Click here to find out more about the new DEFRA-funded invasive plant programme
Upson R (in prep.). Checklist and Red List for the native vascular flora of the Falkland Islands.
Upson, R., Hamilton, M. & Clubbe, C. (2010). Important Plant Areas Programme provides framework for Conservation in the Falkland Islands (Malvinas). Accepted for 2010 PlantaEuropa Proceedings.
Broughton, D.A. & McAdam, J.H. (2005). A checklist of the native vascular flora of the Falkland Islands. Journal of the Torrey Botanical Society, 132(1):115-148
Broughton, D.A. & McAdam, J.H. (2002). The vascular flora of the Falkland Islands: An annotated Checklist and Atlas. A report to Falklands Conservation
Broughton DA & McAdam JH (2002) . A Red Data List for the Falkland Islands vascular flora. Oryx, 36(3), 279-287.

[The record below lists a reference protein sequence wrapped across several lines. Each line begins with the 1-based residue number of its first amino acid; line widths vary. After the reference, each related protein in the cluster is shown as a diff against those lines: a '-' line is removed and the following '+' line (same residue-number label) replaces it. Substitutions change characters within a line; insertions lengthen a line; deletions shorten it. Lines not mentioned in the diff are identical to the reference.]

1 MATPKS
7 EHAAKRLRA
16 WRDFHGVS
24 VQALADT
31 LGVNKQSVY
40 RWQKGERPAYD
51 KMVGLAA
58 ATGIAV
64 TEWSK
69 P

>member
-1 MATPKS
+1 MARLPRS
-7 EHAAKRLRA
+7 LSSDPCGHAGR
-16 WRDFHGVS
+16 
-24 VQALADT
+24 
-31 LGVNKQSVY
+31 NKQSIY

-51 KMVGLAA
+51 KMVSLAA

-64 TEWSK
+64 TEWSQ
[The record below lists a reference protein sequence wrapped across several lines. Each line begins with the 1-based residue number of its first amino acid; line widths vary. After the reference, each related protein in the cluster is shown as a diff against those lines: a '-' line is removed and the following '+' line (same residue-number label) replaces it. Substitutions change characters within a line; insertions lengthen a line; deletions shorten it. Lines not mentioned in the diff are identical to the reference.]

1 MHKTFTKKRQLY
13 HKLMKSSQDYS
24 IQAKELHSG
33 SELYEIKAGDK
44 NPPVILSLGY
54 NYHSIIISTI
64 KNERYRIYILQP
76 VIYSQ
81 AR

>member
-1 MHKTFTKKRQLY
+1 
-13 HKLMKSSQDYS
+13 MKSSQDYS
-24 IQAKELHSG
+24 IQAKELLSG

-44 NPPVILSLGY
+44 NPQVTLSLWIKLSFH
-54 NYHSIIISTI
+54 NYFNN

Broughton, D.A. & McAdam, J.H. (2002). The non-native vascular flora of the Falkland Islands. Bot. J. Scot. 54: 153-190
Broughton, D.A., McAdam, J.A. & Brännström, R. (2000). A Combined Checklist and Ecogeographic conspectus for the Vascular Flora of Saunders Island, Falkland (Malvinas) Islands. Annales Instituto Patagonia, Serie Cs. Nat. (Chile). 28: 57-88
Moore, D.M. (1968). The Vascular Flora of the Falkland Islands. British Antarctic Survey Scientific Reports. No. 60. Natural Environment Research Council, London.
Text by Rebecca Upson, Falklands Conservation